Back in 2006, the United Nations and the United States imposed sanctions that were intended to choke off any chance of funding for North Korea’s nuclear and ballistic missile programs. But this is 2019, and those sanctions haven’t kept with our cyber times, or lucrative cyber crimes. Bypassing sanctions, is a digitally-inspired big business.
According to a new UN Security Council report detailed by Reuters, North Korea has been supporting its weapons program through sophisticated cyberattacks designed to hack into banks and cryptocurrency exchanges.
So far, the report says, Pyongyang has earned as much as $2 billion since 2016.
“Democratic People’s Republic of Korea cyber actors, many operating under the direction of the Reconnaissance General Bureau, raise money for its weapons of mass destruction programs, with total proceeds to date estimated at up to two billion US dollars,” the report said.
There have been at least 35 reported instances in 17 countries in which North Korea-affiliated actors attacked financial institutions and cryptocurrency exchanges, according to the report.
Cyber analysts have also recently claimed that North Korea has invested significant resources in developing its cyber capabilities and using it to evade the sanctions, according to the Wall Street Journal.
North Korea’s hacking doesn’t tend to follow the patterns of other state-sponsored hacking, which is generally more of an espionage activity, not a bank robbery.
Related: Why Central Banks Are Dumping The Dollar North Korean hackers focus solely on getting away with as much money as possible and generating cash to counter international sanctions that have desperately squeezed the economy.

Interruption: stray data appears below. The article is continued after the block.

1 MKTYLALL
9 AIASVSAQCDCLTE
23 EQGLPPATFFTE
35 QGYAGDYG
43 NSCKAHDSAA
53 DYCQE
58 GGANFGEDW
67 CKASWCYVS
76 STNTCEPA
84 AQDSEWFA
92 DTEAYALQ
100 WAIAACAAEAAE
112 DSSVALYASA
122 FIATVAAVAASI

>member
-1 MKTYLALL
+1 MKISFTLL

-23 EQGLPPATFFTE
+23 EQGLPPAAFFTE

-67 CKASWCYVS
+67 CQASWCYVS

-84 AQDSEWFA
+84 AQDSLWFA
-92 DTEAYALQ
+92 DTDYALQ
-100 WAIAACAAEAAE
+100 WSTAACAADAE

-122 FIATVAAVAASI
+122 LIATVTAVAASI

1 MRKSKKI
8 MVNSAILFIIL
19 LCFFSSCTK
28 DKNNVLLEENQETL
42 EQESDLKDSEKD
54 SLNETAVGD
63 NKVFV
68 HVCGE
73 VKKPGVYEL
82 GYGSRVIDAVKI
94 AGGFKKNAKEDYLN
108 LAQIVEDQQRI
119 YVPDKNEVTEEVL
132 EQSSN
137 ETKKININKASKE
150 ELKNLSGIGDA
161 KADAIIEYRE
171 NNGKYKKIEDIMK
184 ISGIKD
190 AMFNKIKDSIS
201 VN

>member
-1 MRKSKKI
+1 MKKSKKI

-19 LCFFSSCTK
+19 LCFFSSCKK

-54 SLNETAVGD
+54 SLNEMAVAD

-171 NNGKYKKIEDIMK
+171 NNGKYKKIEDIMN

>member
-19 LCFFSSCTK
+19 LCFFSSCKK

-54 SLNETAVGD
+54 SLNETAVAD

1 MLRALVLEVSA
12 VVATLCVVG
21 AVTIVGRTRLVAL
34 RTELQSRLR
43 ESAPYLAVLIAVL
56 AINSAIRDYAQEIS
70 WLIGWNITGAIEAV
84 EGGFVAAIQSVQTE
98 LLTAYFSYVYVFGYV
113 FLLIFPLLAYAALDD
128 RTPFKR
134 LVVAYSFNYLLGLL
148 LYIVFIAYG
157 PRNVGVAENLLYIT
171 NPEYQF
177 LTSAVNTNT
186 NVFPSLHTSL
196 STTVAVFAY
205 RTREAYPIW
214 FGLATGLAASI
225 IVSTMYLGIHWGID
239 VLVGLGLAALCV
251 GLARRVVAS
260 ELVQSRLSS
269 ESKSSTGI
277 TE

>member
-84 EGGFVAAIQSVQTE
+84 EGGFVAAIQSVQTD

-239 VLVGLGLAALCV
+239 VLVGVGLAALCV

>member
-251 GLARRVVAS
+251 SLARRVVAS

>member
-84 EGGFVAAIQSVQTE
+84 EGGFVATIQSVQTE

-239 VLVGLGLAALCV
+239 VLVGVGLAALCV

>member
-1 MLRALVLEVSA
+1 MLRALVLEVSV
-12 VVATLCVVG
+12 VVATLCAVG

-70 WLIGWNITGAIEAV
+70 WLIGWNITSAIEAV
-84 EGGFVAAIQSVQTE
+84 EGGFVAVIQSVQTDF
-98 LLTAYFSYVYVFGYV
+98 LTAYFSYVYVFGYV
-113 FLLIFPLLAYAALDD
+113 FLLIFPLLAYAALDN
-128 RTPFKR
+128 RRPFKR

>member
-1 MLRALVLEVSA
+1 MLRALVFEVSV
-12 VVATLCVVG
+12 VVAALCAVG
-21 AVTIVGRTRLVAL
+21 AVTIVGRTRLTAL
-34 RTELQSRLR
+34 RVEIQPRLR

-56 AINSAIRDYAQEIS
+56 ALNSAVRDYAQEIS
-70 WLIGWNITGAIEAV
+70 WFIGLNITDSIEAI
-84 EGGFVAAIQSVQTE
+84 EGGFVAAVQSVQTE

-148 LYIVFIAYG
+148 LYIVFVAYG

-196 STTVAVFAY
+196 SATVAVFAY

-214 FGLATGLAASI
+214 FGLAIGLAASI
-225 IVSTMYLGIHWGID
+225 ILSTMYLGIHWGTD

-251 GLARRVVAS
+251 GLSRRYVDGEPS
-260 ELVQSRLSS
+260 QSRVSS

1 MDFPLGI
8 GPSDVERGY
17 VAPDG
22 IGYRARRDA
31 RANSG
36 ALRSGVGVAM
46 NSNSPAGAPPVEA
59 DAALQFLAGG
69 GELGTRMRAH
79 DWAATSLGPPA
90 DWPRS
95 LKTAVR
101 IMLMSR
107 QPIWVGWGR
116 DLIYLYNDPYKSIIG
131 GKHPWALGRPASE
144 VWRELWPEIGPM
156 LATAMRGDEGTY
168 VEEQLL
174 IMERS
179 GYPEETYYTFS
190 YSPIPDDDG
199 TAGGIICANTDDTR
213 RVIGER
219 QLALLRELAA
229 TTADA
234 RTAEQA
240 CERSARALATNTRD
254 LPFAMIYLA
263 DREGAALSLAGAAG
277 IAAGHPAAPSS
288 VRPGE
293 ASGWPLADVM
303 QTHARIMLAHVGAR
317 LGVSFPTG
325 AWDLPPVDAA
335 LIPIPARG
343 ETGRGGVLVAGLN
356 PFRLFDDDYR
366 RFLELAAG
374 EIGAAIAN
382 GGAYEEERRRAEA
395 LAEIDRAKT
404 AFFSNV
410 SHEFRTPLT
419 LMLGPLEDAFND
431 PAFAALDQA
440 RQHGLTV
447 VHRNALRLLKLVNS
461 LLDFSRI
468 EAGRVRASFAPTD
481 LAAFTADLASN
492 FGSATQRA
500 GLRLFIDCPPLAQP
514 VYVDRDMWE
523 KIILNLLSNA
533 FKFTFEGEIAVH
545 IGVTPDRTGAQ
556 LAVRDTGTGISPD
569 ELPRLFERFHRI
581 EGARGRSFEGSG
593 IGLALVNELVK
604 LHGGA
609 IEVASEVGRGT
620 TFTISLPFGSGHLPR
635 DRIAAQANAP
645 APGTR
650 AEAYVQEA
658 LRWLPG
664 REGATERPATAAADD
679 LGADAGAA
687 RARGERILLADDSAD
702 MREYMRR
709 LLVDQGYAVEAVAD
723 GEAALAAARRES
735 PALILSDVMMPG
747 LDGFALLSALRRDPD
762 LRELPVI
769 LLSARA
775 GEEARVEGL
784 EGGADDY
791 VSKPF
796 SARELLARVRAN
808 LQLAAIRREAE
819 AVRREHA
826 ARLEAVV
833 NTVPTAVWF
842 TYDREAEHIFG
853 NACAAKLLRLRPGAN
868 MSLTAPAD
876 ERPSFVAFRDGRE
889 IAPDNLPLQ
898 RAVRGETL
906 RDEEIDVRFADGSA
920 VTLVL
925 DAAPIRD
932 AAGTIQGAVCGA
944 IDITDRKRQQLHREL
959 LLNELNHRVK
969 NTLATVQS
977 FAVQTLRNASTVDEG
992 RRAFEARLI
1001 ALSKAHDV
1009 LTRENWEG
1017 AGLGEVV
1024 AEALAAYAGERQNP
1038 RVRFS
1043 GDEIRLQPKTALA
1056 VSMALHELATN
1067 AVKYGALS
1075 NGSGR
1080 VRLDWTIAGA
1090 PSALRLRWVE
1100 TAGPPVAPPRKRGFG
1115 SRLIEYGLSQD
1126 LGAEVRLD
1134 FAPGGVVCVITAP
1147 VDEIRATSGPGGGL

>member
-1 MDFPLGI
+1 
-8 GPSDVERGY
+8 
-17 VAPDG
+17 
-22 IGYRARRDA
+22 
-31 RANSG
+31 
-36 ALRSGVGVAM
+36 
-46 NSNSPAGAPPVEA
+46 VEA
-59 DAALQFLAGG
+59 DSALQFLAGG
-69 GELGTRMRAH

In 2017 and 2018, North Korean hackers successfully breached at least five cryptocurrency exchanges in Asia causing over $570 million in losses.
The bulk of the haul here came from the January 2018 hack of the Japan-based Coincheck exchange.
The UN report also blames North Korean hackers for the 2016 theft of $81 million from Bangladesh Bank.
The key here is North Korea’s Reconnaissance General Bureau, the equivalent of the CIA. It is said to have two cyber operations units known as Bureau 121 and the No. 91 Office.
Some of our first insight into these bureaus came last year when Washington charged a North Korean computer programmer in connection to a series of high-profile cyber attacks.
The programmer, Park Jin Hyok, was believed to be working for the “Lazarus Group”, a North Korean-sponsored hacking organization behind the infamous Sony breach in 2014.
Those hacking forays later crept into larger attacks on financial institutions.
In 2017, $60 million was stolen from Taiwan's Far Eastern bank after the bank's computer systems were attacked by malware. The 2016 Bangladesh bank job was believed to have been the work of the same group.
The group has also targeted banks in Poland, Ecuador and Mexico.
Trump has met with North Korea leader Kim Jong Un three times, most recently in June when he became the first sitting U.S. president to set foot in the isolated country.
The two agreed to resume stalled talks aimed at getting North Korea to give up its nuclear weapons program. According to the US administration, the talks were satisfying.
However, earlier this week, North Korea fired what are believed to be two short-range ballistic missiles, the fourth missile launch in less than two weeks. These actions do not constitute a breach of the suspension of nuclear and missile tests because they were not long-range missiles.
By Michael Kern for Safehaven.com
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